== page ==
I'll summarize what the Jewish Study Bible, 2nd edition says about the subject. This material is from the introduction to Exodus and two essays: "The Religion of the Bible" and "Archeology and the Hebrew Bible". Positive evidence: We know that Semites of similar ethnicity to the Hebrews had for centuries migrated to Egypt in search of food and water during ...


16

China did not participate in the voting as it has a long-standing policy of not participating in votes on resolutions of which it does not approve. The reasons for not participating or abstaining: the Chinese have been reluctant to use their veto power, opting instead for abstention and non-participation in votes. In this way — typical of Beijing’s ...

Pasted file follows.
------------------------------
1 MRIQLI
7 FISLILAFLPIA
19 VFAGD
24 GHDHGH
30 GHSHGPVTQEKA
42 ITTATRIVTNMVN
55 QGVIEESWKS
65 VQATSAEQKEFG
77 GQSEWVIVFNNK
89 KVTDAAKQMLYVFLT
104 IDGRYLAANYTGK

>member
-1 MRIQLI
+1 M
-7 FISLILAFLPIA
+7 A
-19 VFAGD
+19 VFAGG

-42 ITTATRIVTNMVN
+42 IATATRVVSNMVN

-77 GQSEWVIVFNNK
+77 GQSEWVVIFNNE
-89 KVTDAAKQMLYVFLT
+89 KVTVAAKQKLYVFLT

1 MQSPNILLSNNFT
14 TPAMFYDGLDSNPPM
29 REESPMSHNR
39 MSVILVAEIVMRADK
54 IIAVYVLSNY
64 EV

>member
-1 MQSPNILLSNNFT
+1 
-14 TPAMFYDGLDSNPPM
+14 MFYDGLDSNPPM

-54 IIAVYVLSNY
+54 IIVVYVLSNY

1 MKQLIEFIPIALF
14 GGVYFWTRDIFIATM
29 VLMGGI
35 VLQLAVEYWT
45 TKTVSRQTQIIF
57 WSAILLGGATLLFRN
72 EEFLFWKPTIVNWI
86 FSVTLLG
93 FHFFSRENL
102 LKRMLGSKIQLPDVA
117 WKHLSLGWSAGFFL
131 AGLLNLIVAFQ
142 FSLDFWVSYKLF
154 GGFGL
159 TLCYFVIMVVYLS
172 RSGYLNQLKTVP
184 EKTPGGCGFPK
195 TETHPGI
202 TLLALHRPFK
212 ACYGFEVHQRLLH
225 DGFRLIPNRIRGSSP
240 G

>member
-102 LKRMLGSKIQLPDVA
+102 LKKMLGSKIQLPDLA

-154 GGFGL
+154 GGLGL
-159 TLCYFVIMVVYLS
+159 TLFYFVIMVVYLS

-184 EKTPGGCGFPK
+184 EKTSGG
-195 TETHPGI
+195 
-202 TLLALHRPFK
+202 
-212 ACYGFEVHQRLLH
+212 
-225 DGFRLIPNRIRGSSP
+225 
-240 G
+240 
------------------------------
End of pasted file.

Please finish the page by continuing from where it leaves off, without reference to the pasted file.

15

Josephus was able to read and write in several languages. Obviously Greek as he wrote most of his books in it. Aramaic, which was often called Syriac in his time. Latin maybe. Even though he was associated with Vespasian, that would not necessitate knowing Latin. The Romans spoke Greek as it was the lingua franca of the day. Once Josephus was given a Latin ...


14

As a matter of fact, the 1948 war actually started on November 30th, 1947 - the day after the UN Partition Resolution, as the Arabs vowed not to accept it. The first phase of the war pitted Palestine Arab irregular warbands against Jewish paramilitary formations - the mainstream Haganah, the more nationalist Irgun, and the really really radical Lehi. The ...


14